This month’s reading picks from the Caribbean, with reviews of A Million Aunties by Alecia McKenzie; Mrs Death Misses Death by Salena Godden; An Autobiography of the Autobiography of Reading by Dionne Brand; and Mama Phife Represents: A Verse Memoir by Cheryl Boyce-Taylor
“Art has to transform,” says Blue Curry. The London-based Bahamian artist puts unlikely objects into new contexts, writes Andre Bagoo — and sometimes out of place is where things belong
Growing up in Guyana, Letitia Wright never imagined a Hollywood career. But after a string of stage and TV roles and early recognition of her talent, her casting in the blockbuster movie Black Panther was the break every actor hopes for, says Caroline Taylor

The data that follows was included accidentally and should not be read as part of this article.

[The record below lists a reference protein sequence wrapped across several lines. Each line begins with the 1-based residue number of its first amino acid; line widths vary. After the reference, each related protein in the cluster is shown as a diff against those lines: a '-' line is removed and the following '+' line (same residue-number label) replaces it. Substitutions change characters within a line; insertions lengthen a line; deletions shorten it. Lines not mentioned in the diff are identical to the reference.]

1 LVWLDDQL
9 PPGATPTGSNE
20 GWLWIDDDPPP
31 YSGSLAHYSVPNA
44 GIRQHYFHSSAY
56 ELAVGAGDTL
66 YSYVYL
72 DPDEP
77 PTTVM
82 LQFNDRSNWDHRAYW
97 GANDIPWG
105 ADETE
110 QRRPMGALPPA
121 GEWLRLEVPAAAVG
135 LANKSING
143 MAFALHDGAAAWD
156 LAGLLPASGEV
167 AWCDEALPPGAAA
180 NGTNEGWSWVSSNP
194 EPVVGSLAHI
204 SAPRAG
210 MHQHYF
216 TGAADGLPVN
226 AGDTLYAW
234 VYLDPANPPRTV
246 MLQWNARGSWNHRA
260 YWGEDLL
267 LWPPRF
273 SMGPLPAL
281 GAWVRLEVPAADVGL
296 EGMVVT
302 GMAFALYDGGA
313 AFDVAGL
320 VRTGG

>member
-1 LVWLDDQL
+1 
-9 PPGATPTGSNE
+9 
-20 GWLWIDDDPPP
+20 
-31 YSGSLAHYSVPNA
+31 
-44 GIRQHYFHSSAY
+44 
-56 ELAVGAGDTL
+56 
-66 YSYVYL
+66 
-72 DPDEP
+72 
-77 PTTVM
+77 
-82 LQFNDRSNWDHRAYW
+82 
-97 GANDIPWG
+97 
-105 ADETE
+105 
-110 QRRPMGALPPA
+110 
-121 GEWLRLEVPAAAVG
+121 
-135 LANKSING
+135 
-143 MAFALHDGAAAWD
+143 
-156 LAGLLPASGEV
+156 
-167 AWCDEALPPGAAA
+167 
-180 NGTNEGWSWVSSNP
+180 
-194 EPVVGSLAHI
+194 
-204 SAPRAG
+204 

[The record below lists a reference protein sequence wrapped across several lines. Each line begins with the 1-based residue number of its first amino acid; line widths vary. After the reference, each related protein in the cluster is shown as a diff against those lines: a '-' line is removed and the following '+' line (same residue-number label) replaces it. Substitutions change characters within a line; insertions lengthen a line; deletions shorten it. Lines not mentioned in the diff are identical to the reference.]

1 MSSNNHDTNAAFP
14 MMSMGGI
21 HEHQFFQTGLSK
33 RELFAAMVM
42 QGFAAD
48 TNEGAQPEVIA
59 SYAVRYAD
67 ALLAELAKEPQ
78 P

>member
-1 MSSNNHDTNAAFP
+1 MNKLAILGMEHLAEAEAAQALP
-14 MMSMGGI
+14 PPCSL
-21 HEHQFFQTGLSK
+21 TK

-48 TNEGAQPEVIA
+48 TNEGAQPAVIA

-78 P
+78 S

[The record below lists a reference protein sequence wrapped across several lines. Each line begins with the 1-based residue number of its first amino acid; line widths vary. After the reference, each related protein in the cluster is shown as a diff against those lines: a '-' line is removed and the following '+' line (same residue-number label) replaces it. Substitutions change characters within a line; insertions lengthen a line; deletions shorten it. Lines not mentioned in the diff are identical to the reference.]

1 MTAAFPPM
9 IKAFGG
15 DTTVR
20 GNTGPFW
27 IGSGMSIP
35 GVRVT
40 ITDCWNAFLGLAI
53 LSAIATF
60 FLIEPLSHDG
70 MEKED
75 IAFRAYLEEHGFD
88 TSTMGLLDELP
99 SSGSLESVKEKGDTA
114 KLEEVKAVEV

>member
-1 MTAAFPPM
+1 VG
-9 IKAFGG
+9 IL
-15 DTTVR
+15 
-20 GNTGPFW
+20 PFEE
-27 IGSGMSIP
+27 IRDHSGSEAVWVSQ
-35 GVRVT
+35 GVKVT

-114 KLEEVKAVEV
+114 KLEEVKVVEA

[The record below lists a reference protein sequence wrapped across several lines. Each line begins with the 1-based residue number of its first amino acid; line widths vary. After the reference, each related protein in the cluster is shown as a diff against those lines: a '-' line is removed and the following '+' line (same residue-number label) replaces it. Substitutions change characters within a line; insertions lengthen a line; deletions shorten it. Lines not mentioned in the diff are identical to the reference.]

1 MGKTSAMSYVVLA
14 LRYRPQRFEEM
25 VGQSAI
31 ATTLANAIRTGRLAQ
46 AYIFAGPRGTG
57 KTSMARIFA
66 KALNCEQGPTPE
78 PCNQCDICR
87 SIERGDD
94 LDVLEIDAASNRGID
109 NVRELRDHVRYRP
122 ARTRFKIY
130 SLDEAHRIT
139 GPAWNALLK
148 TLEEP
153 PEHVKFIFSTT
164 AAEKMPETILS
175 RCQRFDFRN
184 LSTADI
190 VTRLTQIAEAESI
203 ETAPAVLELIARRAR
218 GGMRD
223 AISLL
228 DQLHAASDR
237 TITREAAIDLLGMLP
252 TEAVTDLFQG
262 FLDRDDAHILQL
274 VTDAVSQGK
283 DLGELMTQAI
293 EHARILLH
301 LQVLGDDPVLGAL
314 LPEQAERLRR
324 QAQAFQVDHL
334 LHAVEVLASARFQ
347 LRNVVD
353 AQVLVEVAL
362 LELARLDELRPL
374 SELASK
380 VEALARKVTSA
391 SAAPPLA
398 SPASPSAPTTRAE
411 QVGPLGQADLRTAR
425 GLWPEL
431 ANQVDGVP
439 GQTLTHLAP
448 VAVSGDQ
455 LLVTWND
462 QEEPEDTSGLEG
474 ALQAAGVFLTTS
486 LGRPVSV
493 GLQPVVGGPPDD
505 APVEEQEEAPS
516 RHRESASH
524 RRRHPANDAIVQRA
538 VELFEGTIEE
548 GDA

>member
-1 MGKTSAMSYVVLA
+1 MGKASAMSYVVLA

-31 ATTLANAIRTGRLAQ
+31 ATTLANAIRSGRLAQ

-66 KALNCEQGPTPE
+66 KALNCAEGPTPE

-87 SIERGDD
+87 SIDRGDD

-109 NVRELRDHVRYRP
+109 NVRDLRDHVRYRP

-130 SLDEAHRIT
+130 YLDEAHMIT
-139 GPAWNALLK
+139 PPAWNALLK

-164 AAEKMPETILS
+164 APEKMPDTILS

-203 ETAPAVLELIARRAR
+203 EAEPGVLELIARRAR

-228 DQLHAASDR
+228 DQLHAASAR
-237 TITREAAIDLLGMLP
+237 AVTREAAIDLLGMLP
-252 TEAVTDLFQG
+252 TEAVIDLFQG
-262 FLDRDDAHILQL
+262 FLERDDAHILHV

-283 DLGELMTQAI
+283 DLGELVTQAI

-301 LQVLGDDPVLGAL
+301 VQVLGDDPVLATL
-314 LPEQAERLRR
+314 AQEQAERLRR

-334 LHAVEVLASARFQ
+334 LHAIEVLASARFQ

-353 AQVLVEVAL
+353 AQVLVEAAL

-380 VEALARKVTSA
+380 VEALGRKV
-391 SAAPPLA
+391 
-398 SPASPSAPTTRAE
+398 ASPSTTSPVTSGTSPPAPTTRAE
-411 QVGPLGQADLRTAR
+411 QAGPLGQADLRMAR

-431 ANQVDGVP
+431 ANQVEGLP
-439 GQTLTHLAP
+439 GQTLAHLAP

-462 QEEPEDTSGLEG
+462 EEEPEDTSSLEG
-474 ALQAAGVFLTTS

When the Empire Windrush docked at Tilbury in 1948, its West Indian passengers didn’t know their arrival would become a historical watershed. A new exhibition at the British Library explains how the Windrush generation changed Britain for good
A century ago, as the First World War drew to a close, a Barbadian-British man named Walter Tull was killed on the battlefield. He was one of many thousands dead in the “Flanders clay,” but also unique: as James Ferguson writes, Lieutenant Tull was the first officer of colour ever appointed in the British Army, in defiance of race prejudice
The English have been busy making a new recording other most famous playwright, William Shakespeare – all 38 of his plays....